The agreement will be released to the public on May 1 for 30 days of public comment but it could be more than a year before the final plan is drawn.
Spokesmen said the plan sets flow rates in the Coosa River near Rome and has provisions on reservoirs and water withdrawals.
It also sets limits on a proposed Georgia regional reservoir and limits inter-basin transfers of water.
The details that are under wraps now could have major implications for Rome and the surrounding area, observers said.
Mitch Lawson, executive director of the Coosa River Basin Initiative, has a short list of issues he thinks are important to keep an eye on.
Lawson wants streams to flow naturally with the seasons to protect aquatic habitats, strict limits on moving water from basin to basin, a minimum flow consistent with current levels, a review panel and limits on how much water Atlanta can remove from the basin. “Otherwise they’re hurting us and they don’t need to,” he said.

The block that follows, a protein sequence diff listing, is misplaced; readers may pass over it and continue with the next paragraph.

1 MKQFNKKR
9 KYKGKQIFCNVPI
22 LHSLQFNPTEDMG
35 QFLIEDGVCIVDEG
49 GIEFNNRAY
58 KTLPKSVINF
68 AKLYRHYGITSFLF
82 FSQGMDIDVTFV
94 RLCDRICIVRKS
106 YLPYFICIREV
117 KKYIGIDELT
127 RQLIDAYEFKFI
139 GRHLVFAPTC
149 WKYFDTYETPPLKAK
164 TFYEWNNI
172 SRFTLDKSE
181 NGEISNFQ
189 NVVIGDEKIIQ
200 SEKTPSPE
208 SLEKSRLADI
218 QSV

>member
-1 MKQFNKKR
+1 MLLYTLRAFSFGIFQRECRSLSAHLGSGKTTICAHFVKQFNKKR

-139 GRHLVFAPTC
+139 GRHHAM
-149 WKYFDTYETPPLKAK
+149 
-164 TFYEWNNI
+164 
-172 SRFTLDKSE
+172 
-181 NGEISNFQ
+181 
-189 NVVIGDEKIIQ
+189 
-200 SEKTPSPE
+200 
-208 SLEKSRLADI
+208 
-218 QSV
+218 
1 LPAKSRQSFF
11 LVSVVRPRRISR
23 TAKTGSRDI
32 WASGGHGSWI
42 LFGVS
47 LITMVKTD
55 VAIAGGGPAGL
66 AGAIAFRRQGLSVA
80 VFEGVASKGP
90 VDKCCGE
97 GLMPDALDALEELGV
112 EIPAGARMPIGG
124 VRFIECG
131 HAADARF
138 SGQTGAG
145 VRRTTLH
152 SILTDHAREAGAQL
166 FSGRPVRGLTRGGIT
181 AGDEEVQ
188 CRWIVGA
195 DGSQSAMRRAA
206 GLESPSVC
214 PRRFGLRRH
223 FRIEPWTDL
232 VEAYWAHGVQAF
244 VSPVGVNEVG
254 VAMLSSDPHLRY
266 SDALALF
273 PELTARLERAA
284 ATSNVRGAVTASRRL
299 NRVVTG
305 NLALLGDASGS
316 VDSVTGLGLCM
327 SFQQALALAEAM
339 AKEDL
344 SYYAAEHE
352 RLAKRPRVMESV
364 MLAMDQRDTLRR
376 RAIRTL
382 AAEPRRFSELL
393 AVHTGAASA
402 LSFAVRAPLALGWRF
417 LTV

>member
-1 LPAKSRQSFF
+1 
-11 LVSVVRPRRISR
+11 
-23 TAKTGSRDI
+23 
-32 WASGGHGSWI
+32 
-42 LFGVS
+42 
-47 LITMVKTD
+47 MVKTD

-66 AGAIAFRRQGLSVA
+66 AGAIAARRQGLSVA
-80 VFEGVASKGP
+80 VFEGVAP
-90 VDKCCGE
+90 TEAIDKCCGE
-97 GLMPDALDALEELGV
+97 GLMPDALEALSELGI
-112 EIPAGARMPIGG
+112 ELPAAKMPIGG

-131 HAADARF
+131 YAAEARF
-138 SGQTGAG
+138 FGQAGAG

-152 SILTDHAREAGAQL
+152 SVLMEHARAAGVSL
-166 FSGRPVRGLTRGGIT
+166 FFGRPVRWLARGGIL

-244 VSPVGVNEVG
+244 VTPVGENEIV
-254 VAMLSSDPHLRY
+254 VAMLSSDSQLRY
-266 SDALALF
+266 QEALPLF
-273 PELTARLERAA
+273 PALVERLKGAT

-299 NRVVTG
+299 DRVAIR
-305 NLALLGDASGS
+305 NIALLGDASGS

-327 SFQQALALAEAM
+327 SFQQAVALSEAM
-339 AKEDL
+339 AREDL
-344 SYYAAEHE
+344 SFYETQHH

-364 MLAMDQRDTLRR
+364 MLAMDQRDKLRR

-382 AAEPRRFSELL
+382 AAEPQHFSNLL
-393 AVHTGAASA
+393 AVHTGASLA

The long delay in disclosure of details leaves Ron Papaleoni, the general manager of the Lake Tallapoosa Preservation Authority, in the dark but hopeful. “Certainly we’re very pleased to see this moving forward,” Papaleoni said. “It’s better to keep it in the local hands.”
Papaleoni said the big factor will be the maximum and minimum flows allowed during droughts. He said the flow of water is key to drinking water, economic development and environmental issues downstream. “You have to make sure that people in Rome have proper flows,” he said.
Each governor came forward to sign the draft ACT allocation formula. It could lead to a permanent water-sharing agreement for the next 30 years. It ends more than 10 years of debate.
Georgia Gov. Sonny Perdue and Alabama Gov. Bob Riley met at the Dothan Opera House Monday morning for an hour. They were later joined by Florida Gov. Jeb Bush for Apalachicola-Chattahoochee-Flint River talks